The Internet of Things is here – But what exactly are the ’Things’?
You’ve probably heard of it or read about it somewhere. The Internet of Things – or IoT as it’s often referred to – and its services and products can sometimes sound like distant science fiction, although several of them are already available to the public. But what things are connected to the internet? Most of us automatically links IoT to home appliances or smart home systems. But it’s much more to it than that. Behind the ‘T’ you’ll find all sorts of things that you might not think of as IoT-products. Like cars.
Over the past 15 years or so, we’ve heard stories about refrigerators automatically ordering milk delivered to your doorstep. Or smart thermostats with movement detection sensors that lowers the temperature when no one is in the room. A detachable button by the washing machine that automatically orders up a new batch of detergent when you push it. Even your oven can be remotely controlled to make sure dinner is kept warm, while you’re stuck in traffic. These are all true stories from the Internet of Things.
The dismal truth
O After running Telenor Connexion for almost 7 years, Per Simonsen was earlier this year appointed as Head of Internet of Things within Telenor Group. In a role like that, you need to understand quite a bit about both the Internet and the Things.
– First of all, we must understand that the value of the Internet of Things has very little to do with either the Internet or the things. Rather, the real value lies in harvesting and analyzing the data that all these objects generate, and in turning those insights into meaningful action.
And now you’re thinking: But it’ll take years to gather enough data to make the insights good enough for real action, right? Think again.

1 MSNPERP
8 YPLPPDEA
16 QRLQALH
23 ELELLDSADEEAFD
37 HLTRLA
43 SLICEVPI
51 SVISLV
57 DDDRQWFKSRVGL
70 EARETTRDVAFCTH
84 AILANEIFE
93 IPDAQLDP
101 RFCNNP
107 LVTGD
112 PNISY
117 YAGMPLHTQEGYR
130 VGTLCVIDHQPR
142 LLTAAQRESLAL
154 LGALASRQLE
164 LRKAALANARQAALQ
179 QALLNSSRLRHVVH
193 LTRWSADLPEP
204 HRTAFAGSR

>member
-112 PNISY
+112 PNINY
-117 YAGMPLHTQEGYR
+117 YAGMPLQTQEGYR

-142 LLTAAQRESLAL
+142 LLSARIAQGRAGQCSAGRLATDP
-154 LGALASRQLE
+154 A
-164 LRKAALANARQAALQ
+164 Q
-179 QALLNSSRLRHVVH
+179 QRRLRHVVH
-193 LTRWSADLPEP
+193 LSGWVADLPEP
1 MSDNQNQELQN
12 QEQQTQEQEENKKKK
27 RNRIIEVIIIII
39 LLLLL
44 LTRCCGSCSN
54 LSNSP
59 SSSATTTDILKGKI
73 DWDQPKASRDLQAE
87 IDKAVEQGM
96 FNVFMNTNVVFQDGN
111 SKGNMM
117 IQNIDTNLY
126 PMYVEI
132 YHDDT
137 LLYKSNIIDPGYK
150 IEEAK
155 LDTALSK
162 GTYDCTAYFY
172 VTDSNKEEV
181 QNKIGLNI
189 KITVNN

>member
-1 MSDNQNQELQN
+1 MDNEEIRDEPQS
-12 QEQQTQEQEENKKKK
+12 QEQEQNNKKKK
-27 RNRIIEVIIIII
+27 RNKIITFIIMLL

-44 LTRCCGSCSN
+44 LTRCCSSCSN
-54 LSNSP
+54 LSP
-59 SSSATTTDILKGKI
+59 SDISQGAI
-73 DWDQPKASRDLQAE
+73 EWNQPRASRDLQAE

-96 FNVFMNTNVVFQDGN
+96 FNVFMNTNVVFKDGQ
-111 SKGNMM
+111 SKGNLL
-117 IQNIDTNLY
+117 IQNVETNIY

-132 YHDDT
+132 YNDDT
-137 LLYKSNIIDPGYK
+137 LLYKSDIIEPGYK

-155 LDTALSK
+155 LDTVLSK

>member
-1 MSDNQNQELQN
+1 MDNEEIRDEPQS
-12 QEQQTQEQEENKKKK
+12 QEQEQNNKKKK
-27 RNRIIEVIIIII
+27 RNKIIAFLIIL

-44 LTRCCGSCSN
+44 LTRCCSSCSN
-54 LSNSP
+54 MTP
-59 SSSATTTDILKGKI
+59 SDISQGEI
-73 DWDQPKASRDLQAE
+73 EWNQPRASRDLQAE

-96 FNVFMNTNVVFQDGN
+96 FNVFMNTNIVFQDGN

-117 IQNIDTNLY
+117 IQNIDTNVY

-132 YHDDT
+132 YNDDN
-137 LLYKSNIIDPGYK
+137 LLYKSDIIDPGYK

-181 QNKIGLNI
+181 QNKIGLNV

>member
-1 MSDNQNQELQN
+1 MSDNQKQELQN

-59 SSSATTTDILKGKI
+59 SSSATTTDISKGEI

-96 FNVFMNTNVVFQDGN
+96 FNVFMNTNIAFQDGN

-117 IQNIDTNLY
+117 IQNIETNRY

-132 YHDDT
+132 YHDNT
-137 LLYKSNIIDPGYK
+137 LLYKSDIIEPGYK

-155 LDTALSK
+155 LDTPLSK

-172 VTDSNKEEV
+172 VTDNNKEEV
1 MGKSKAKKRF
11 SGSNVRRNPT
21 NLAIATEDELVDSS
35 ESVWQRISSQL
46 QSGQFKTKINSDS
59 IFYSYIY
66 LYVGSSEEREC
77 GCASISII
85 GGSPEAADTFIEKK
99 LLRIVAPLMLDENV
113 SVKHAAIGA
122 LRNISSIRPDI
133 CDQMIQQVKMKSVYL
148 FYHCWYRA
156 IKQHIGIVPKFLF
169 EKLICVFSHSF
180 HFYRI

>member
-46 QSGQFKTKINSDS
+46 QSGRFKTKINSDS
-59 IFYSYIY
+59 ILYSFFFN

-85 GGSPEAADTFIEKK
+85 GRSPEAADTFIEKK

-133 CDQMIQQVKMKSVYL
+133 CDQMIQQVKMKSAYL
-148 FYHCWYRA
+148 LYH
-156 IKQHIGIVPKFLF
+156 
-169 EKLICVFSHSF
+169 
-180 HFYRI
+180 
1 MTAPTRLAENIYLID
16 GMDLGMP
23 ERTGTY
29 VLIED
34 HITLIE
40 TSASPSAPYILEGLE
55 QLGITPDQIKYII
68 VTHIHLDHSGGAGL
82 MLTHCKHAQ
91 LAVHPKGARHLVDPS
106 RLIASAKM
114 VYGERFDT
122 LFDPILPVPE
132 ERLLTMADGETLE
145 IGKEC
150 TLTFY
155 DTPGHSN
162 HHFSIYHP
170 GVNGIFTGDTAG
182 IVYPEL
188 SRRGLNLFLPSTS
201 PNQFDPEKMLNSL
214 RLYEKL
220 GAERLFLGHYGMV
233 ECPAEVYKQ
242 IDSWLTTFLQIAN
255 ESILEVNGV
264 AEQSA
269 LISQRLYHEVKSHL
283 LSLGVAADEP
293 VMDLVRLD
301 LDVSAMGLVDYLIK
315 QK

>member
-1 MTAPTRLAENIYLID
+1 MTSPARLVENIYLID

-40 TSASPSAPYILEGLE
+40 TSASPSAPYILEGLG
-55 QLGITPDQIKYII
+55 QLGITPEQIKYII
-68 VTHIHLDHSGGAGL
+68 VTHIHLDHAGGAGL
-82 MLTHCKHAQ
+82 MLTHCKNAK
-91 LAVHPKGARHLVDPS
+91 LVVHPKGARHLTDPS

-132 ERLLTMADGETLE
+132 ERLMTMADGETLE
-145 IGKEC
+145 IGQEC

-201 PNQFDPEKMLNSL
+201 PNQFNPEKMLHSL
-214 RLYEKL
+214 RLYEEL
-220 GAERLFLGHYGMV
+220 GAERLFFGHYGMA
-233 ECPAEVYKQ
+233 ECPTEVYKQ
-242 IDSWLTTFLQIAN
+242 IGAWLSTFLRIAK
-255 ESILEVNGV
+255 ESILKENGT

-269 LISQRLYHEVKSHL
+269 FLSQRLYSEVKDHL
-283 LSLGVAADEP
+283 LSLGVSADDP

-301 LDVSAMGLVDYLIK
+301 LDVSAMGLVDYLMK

– Remember – this isn’t in the future – this is now; we already have the data. And unfortunately, this data paints quite a dismal picture. Our society is full of inefficiencies, affecting both personal wellbeing and society-at-large. Here’s one example: Americans average 55 days per year stuck in traffic jams, resulting in “extra” yearly CO2e emissions about three times higher than the total emissions of Sweden.
That’s a lot of CO2. And a lot of traffic.
Changing the world, one car at a time
The latter is something Volvo is quite conscious about. After manufacturing cars for nearly 90 years, they’ve got their share of cars stuck in the before mentioned traffic jams. But now, their cars are becoming part of the IoT-era and that’s about to change how we relate to the vehicles.
– It’s really not about bringing the Internet into the car, but rather about taking the car to the Internet – making it a full-worthy citizen of the networked society, fully integrated into your digital lifestyle. Most car manufacturers will be offering connected functionality within the car, but the true differentiator will be in how well you make it a part of your daily, connected life, and the kind of value you can offer by bringing a connected car into the equation, says David Holecek, Director, Connected Products and Services at Volvo Car Group.
Of course we understand the ‘within the car’ part. It’s stuff like fuel consumption, driving data, real time traffic data and so on. But what could a car possibly do to become ‘fully integrated into our digital lifestyle’?
– It could integrate with other cars and society at large, like with the ’Slippery road alert’ functionality that will be launched in Sweden and Norway in 2016. Additionally, we can offer previously unheard-of innovations like our ’Roam Delivery’ service, which makes it possible to get deliveries to the trunk of your car without having to be there in person.
Wow.. Slippery road alerts and roam delivery services. We can see how those might be useful and it also opens up our minds to a whole new world of ‘things’ connected to the vast, but powerful internet.
Ooops! Did we say those out loud?
TBecause, in addition to cars, IoT will also be connecting smart roads, buildings, health care and home systems to help make our everyday life easier and more sustainable. It might not save the world over night, but it sure will change the world as we know it – for the better. To best understand what’s coming, we’d recommend not to miss the talks of Per Simonsen, David Holecek and all the other brilliant speakers lined up to enlighten us all at this year’s Digital Winners conference. We could tease you even more by dropping brand names such as Samsung, SAS, Evernote and Business Insider, but we’ll let you find out who the other speakers are for yourself. See you at Digital Winners 2015!